Fix Version/s: None
Compatibility Risk Description:The cacerts file is still located in the same directory with the same name, and is still loadable with `KeyStore.getInstance("JKS").load(fileStream, null or anything)` just like today. Read more in the compatibility description on the specification.
Interface Kind:File or wire format
Create a new CACERTS
KeyStore type and file format.
JDK stores out-of-box root CA certificates in
lib/security/cacerts and it's using a proprietary keystore format JKS.
- It's not standard.
- It requires a password to check for integrity. This password must be publicized and therefore provides no security protection. On the other hand, including a hardcoded password is not a good security practice.
- People might change the password and this could break existing applications that uses the hardcoded password.
- We've already changed the default keystore type from JKS to PKCS12 in JDK 9 and we are warning people to migrate from JKS in keytool warnings now.
- There are almost 100 certificates in this file and loading it spends quite some time
Hardcode all builtin CA certificates into OpenJDK code, and migrate the cacerts file into an ASCII file that allows users to add their own CA certs or shadow builtin ones. The new keystore type will be named "CACERTS".
Builtin CA certs
All (93) CA certificates that are currently inside the
lib/security/cacerts file are moved into an internal class inside the
java.base module. This class will be generated at build time using the same certificate files in
The CACERTS file format
# CACERTS # DO NOT REMOVE THE LINE ABOVE # # Remove a CA cert by its alias @remove-alias: <a CA alias name> # # Remove all CA certs @remove-all # # Add a new CA cert with @alias: newaliasname -----BEGIN CERTIFICATE----- ..... -----END CERTIFICATE-----
- The first line must be
@remove-aliasdirective can be used to remove a CA cert by its alias. Users can call
keytool -cacerts -listto find out the aliases for all builtin CA certificates.
@remove-alldirective can be used to remove all CA certs.
@aliasdirective following a BASE64 encoded X.509 certificate can be used to add a new CA cert with this alias.
- This file format will be used by the new CACERTS keystore type below.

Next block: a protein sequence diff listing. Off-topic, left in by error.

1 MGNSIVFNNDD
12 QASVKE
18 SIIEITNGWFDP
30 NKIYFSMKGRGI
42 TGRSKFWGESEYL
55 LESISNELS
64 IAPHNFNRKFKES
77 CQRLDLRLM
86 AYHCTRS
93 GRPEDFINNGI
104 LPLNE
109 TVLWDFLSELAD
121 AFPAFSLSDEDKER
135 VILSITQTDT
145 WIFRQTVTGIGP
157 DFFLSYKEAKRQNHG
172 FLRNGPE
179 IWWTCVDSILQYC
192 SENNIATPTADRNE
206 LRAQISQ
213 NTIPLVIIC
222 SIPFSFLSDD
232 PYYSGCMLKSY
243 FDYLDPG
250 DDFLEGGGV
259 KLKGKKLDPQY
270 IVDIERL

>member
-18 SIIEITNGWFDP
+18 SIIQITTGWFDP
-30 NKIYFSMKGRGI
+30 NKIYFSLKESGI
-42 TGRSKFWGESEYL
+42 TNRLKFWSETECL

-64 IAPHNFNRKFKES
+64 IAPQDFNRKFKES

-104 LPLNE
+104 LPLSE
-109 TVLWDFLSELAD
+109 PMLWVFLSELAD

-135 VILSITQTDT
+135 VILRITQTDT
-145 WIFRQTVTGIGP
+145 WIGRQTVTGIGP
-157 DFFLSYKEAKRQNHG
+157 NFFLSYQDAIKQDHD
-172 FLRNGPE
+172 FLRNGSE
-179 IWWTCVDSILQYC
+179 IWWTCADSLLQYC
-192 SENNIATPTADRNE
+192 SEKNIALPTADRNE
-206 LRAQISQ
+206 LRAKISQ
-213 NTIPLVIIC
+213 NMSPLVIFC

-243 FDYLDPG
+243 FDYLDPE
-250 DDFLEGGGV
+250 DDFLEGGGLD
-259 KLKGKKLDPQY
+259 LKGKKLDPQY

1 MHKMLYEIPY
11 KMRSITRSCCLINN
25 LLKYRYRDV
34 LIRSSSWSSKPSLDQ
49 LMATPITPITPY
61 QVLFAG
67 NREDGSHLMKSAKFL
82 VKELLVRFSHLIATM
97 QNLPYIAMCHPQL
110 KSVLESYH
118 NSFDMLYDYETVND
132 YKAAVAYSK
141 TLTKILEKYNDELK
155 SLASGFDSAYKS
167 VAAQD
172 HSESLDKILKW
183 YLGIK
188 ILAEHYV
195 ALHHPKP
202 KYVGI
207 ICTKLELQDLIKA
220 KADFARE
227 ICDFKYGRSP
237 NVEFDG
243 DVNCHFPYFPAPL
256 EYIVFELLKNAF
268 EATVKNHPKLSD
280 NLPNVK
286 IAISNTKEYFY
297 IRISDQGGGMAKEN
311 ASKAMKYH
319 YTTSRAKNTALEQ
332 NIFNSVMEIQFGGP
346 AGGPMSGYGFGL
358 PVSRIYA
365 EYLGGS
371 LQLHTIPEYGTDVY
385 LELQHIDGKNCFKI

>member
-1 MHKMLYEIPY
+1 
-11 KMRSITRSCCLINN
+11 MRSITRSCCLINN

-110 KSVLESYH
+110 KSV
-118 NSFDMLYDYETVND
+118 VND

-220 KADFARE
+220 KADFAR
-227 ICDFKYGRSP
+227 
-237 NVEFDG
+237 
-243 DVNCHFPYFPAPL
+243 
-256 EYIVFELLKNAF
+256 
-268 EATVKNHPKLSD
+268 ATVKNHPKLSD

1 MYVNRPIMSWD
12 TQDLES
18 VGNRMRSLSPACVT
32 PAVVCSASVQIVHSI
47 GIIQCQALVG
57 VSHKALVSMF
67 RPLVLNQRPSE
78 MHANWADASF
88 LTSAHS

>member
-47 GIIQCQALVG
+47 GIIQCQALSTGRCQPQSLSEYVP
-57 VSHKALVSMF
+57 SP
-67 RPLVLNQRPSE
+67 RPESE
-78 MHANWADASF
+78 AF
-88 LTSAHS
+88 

- When parsing starts, all hardcoded builtin CA certs are loaded (the current list).
- All directives are processed in their appearance order in the file. For example: Users can add
@remove-allas the first directive in a CACERTS file to remove all builtin CA certs and then add their own ones. Or, they can add a
@remove-alias: verisignclass2g2ca [jdk]directive to remove this single builtin CA cert and then (optionally) add their own ones. Please note that if
@remove-allis on the last time, it will empty the whole list including newly added CA certs.
- If a BASE64 encoded X.509 certificate appears without a leading
@aliasdirective, its SHA-256 fingerprint will be used as its alias.
- Unknown directives (other lines starting with
@) will be treated as an error.
- All other lines are ignored (as comments).
- The out-of-box
lib/security/cacertswill be all comment lines except for the first line. All existing (93) cacerts have been hardcoded inside OpenJDK using the same aliases as before.
The CACERTS keystore type
- When using
KeyStore.getInstance(File, password)to load a file starting with the
# CACERTSline, it will be probed as a CACERTS keystore.
- The store password is ignored in
- When calling
KeyStore.load(null, password), the system-default CACERTS keystore at
- The creation time of a certificate inside a CACERTS keystore is not defined but it will not be null.
KeyStore.setKeyEntryon a CACERTS keystore is allowed and the new entry is visible in the keystore object (but see below).
KeyStore.store(OutputStream, password)will write out a CACERTS keystore to the output stream. All key entries are ignored. The password is ignored. Loading a keystore from a CACERTS file and storing it back to the same file will not retain the comments or the order of directives. The output stream cannot be null (i.e. one cannot write into the system-default CACERTS keystore by using a null output stream).
This new keystore type name will be added into the "Java Security Standard Algorithm Names" and the "JDK Providers Documentation" in the Java SE Security Guide.
Compatibility with existing keystore types
- A CACERTS file can be loaded as a JKS or PKCS12 keystore, and the load password is ignored. When
KeyStore.storeis called on such a keystore, a CACERTS file will be written, and key entries will be ignored. This makes sure the current programs that is using "JKS" to load/store the
cacertsfile can work with the new file format.
- One can load a JKS keystore with the CACERTS store type. This makes sure that if a user has replaced the system-default cacerts file with a JKS keystore, it can still be loaded as a CACERTS keystore. When calling
KeyStore.storeon such a keystore, a JKS keystore will be written, if any key entry was added into the
KeyStoreobject it will be stored, the store password will be used.
- The CACERTS
KeyStoretype and the CACERTS file format can be separated. We can forsee in the future that the system-default root CA certs list to be stored in a different way but they can still be loaded with